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Last week almost every parent in Minnesota, and across the United States, was thrust into a new and unfamiliar role … that of a homeschool teacher. And while this is overwhelming and seemingly impossible at times, we’re all going to get through this with a little patience, grit, and grace. By taking following “The Three Cs,” to create, connect, and carry on, families will experience a much smoother transition as they navigate this new normal.

Step one – connect. Get creative in maintaining and nurturing relationships, even though the challenges of social distancing. Build time for maintaining connections into your daily schedule. Transform isolation into an opportunity to make deeper connections with family members. Make sharing a meal together as a family a priority. When we have a connection that stabilizes us in times of stress or struggle, we won’t feel so alone.

Step two – create. Create normalcy. Work with your kids to come up with a mutually agreeable schedule and stick to it. Agree on one thing both parent and student can focus on as a long-term goal. And remember the reward! Because you’re at home, meeting learning expectations one-on-one will go quickly if you dedicate a little bit of time day by day. The majority of your time can then be spent trying new things like cooking, crafts, puzzles, outdoor activities and more.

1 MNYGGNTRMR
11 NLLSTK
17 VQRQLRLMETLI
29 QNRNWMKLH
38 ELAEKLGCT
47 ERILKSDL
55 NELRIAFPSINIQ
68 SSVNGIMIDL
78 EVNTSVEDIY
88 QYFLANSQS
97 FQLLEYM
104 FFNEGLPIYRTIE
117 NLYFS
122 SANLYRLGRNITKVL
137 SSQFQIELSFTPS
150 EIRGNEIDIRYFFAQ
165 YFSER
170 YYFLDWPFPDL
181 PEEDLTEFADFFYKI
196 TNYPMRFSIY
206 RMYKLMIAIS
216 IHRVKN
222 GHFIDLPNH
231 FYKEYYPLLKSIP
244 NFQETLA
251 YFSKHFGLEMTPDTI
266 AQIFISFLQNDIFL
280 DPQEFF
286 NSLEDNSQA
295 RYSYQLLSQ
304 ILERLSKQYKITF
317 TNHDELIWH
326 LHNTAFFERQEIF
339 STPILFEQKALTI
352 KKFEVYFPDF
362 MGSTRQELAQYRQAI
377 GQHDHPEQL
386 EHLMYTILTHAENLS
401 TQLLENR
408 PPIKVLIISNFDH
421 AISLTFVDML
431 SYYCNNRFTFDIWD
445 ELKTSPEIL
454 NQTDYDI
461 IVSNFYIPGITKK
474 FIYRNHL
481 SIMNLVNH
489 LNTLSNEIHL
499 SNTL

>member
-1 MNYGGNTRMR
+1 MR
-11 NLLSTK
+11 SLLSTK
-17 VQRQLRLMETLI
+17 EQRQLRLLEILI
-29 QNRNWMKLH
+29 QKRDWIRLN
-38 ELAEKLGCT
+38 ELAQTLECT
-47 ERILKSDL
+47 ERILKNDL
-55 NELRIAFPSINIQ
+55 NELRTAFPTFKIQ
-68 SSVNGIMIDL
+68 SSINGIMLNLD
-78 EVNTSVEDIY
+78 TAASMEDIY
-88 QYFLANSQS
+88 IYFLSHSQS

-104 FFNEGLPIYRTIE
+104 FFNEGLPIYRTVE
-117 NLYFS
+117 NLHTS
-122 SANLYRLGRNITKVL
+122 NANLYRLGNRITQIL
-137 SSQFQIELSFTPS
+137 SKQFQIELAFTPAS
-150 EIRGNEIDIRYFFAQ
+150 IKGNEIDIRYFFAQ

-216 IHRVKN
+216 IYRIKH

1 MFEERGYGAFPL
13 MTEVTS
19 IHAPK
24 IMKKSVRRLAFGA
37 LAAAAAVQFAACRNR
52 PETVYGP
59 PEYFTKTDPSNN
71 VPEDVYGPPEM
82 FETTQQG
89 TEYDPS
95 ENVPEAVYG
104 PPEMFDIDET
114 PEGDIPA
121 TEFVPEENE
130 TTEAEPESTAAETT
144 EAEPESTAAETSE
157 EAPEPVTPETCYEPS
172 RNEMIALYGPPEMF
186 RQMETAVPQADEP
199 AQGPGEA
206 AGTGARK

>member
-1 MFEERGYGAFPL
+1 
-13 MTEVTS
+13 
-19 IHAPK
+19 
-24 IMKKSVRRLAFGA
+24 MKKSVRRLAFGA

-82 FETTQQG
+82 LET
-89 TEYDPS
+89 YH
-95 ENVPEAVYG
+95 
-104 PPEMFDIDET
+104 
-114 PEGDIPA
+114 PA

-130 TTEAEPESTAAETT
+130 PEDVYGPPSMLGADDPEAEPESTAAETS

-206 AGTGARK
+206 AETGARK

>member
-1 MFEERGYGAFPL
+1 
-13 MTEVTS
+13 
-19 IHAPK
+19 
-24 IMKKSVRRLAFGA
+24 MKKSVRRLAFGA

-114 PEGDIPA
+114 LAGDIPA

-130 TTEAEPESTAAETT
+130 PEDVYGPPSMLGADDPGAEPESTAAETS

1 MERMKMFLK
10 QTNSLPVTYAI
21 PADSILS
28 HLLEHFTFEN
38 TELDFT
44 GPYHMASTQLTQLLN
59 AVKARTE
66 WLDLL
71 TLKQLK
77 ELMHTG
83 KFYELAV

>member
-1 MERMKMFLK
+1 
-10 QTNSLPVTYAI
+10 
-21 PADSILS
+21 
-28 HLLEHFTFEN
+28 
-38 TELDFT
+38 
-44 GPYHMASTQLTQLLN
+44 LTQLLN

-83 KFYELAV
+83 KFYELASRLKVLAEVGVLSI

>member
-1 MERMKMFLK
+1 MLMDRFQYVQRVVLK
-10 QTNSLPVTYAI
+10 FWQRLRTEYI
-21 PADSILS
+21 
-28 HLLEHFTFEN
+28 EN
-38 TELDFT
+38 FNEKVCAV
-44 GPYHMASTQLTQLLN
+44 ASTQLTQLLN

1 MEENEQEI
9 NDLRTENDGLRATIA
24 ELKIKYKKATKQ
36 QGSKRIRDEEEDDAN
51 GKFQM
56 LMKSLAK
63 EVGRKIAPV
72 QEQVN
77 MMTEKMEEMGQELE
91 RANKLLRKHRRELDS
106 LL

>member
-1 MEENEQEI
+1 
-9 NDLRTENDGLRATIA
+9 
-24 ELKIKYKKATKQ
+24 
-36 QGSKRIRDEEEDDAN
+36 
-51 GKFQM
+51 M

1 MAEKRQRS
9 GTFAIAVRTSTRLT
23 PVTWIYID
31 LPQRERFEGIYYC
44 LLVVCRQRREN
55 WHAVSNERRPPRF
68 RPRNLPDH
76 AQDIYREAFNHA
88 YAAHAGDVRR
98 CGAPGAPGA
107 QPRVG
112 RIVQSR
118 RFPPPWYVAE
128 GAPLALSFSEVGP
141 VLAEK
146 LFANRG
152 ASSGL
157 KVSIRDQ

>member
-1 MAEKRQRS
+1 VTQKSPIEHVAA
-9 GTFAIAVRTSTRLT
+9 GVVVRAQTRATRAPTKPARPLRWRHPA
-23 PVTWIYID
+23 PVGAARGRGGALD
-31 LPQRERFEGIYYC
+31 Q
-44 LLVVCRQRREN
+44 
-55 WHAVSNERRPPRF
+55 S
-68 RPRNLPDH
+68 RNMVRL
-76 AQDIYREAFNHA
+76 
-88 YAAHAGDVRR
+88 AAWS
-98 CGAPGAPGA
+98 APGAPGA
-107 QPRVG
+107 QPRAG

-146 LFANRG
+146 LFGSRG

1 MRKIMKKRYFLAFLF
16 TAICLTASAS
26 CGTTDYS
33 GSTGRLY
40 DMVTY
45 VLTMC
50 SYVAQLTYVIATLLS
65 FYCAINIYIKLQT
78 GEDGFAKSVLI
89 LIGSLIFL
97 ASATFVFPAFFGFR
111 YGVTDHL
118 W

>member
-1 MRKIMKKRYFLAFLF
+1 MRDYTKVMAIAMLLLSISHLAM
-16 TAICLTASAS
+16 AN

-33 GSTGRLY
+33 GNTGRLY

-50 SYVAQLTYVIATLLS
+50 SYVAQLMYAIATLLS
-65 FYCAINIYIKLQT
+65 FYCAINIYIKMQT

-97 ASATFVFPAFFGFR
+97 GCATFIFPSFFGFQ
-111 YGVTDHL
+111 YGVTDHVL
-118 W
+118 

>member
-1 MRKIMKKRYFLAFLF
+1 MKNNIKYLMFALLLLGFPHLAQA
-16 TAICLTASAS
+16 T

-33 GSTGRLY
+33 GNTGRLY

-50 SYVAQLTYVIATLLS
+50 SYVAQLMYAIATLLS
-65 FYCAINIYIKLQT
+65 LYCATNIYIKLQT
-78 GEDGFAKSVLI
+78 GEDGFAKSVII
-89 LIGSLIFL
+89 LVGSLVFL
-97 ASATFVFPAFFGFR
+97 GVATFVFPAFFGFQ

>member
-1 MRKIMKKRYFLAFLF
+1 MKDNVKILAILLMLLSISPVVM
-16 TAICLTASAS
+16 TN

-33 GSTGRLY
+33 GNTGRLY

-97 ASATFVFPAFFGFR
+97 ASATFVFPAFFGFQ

Step three – carry on. Keep on keeping on! Maintain the structure of your days. Focus on what matters most to you. Make time for yourself. Take a walk outside. Practice random acts of kindness. Get creative in finding boredom busters. Online library resources, virtual field trips, and family game nights are great places to start.

In these times of uncertainty, the best approach is to take things day by day. Take breaks. Breathe deeply. Take care of yourself. We’ll get through this together!

Editor's note: The author is founder of Yellow Parachute Learning Partners.

Cara Thorpe

Chaska

Community Editor

Mark Olson, the Chaska and Chanhassen community editor who has worked in Carver County for 20 years, makes any excuse to write about local history. In his spare time, Mark enjoys perusing old books, watching blockbusters and taking Midwest road trips.

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